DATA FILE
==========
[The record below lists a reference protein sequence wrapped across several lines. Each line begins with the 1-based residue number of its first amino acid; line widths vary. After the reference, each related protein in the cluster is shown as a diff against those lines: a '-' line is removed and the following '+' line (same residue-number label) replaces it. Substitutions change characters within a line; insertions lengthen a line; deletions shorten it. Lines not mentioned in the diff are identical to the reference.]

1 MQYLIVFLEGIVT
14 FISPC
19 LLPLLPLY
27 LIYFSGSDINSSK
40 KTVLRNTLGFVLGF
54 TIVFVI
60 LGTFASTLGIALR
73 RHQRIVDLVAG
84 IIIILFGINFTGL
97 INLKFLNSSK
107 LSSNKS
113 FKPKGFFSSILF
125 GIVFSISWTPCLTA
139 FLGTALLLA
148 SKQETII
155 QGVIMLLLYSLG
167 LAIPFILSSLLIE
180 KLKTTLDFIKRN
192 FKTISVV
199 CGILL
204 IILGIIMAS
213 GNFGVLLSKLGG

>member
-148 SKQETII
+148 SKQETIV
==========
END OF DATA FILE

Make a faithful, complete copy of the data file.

[The record below lists a reference protein sequence wrapped across several lines. Each line begins with the 1-based residue number of its first amino acid; line widths vary. After the reference, each related protein in the cluster is shown as a diff against those lines: a '-' line is removed and the following '+' line (same residue-number label) replaces it. Substitutions change characters within a line; insertions lengthen a line; deletions shorten it. Lines not mentioned in the diff are identical to the reference.]

1 MQYLIVFLEGIVT
14 FISPC
19 LLPLLPLY
27 LIYFSGSDINSSK
40 KTVLRNTLGFVLGF
54 TIVFVI
60 LGTFASTLGIALR
73 RHQRIVDLVAG
84 IIIILFGINFTGL
97 INLKFLNSSK
107 LSSNKS
113 FKPKGFFSSILF
125 GIVFSISWTPCLTA
139 FLGTALLLA
148 SKQETII
155 QGVIMLLLYSLG
167 LAIPFILSSLLIE
180 KLKTTLDFIKRN
192 FKTISVV
199 CGILL
204 IILGIIMAS
213 GNFGVLLSKLGG

>member
-148 SKQETII
+148 SKQETIV